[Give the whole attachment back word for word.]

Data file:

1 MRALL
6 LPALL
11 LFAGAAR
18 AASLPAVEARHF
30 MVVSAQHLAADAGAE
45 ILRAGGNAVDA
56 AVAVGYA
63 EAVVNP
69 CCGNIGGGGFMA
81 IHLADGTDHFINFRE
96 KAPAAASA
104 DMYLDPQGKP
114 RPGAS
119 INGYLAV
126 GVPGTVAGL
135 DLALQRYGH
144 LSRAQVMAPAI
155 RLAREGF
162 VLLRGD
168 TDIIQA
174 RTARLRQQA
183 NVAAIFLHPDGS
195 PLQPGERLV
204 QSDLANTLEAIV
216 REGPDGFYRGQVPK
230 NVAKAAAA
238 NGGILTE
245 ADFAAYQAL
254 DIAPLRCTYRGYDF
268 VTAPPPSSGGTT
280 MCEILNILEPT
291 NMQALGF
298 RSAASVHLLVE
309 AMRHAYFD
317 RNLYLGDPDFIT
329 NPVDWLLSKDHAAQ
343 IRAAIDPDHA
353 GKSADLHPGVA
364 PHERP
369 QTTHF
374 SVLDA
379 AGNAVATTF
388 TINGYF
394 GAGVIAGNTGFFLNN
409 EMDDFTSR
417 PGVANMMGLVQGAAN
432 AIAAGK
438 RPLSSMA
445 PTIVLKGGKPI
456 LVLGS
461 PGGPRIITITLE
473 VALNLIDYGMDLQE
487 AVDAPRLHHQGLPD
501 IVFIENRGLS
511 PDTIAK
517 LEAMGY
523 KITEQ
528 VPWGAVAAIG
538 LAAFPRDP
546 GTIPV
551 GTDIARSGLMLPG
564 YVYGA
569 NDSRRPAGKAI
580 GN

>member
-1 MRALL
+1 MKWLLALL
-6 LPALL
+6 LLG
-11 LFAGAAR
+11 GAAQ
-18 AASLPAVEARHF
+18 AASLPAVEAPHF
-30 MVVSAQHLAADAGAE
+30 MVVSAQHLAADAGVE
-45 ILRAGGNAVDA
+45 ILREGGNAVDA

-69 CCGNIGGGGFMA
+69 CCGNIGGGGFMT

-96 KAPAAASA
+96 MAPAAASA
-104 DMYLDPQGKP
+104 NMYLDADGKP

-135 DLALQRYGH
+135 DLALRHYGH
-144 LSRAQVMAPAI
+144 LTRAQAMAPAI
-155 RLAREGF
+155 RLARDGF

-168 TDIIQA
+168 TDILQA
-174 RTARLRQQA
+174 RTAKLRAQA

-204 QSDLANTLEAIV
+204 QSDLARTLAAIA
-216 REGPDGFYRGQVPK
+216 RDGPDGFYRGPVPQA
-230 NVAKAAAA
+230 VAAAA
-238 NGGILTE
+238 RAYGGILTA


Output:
1 MRALL
6 LPALL
11 LFAGAAR
18 AASLPAVEARHF
30 MVVSAQHLAADAGAE
45 ILRAGGNAVDA
56 AVAVGYA
63 EAVVNP
69 CCGNIGGGGFMA
81 IHLADGTDHFINFRE
96 KAPAAASA
104 DMYLDPQGKP
114 RPGAS
119 INGYLAV
126 GVPGTVAGL
135 DLALQRYGH
144 LSRAQVMAPAI
155 RLAREGF
162 VLLRGD
168 TDIIQA
174 RTARLRQQA
183 NVAAIFLHPDGS
195 PLQPGERLV
204 QSDLANTLEAIV
216 REGPDGFYRGQVPK
230 NVAKAAAA
238 NGGILTE
245 ADFAAYQAL
254 DIAPLRCTYRGYDF
268 VTAPPPSSGGTT
280 MCEILNILEPT
291 NMQALGF
298 RSAASVHLLVE
309 AMRHAYFD
317 RNLYLGDPDFIT
329 NPVDWLLSKDHAAQ
343 IRAAIDPDHA
353 GKSADLHPGVA
364 PHERP
369 QTTHF
374 SVLDA
379 AGNAVATTF
388 TINGYF
394 GAGVIAGNTGFFLNN
409 EMDDFTSR
417 PGVANMMGLVQGAAN
432 AIAAGK
438 RPLSSMA
445 PTIVLKGGKPI
456 LVLGS
461 PGGPRIITITLE
473 VALNLIDYGMDLQE
487 AVDAPRLHHQGLPD
501 IVFIENRGLS
511 PDTIAK
517 LEAMGY
523 KITEQ
528 VPWGAVAAIG
538 LAAFPRDP
546 GTIPV
551 GTDIARSGLMLPG
564 YVYGA
569 NDSRRPAGKAI
580 GN

>member
-1 MRALL
+1 MKWLLALL
-6 LPALL
+6 LLG
-11 LFAGAAR
+11 GAAQ
-18 AASLPAVEARHF
+18 AASLPAVEAPHF
-30 MVVSAQHLAADAGAE
+30 MVVSAQHLAADAGVE
-45 ILRAGGNAVDA
+45 ILREGGNAVDA

-69 CCGNIGGGGFMA
+69 CCGNIGGGGFMT

-96 KAPAAASA
+96 MAPAAASA
-104 DMYLDPQGKP
+104 NMYLDADGKP

-135 DLALQRYGH
+135 DLALRHYGH
-144 LSRAQVMAPAI
+144 LTRAQAMAPAI
-155 RLAREGF
+155 RLARDGF

-168 TDIIQA
+168 TDILQA
-174 RTARLRQQA
+174 RTAKLRAQA

-204 QSDLANTLEAIV
+204 QSDLARTLAAIA
-216 REGPDGFYRGQVPK
+216 RDGPDGFYRGPVPQA
-230 NVAKAAAA
+230 VAAAA
-238 NGGILTE
+238 RAYGGILTA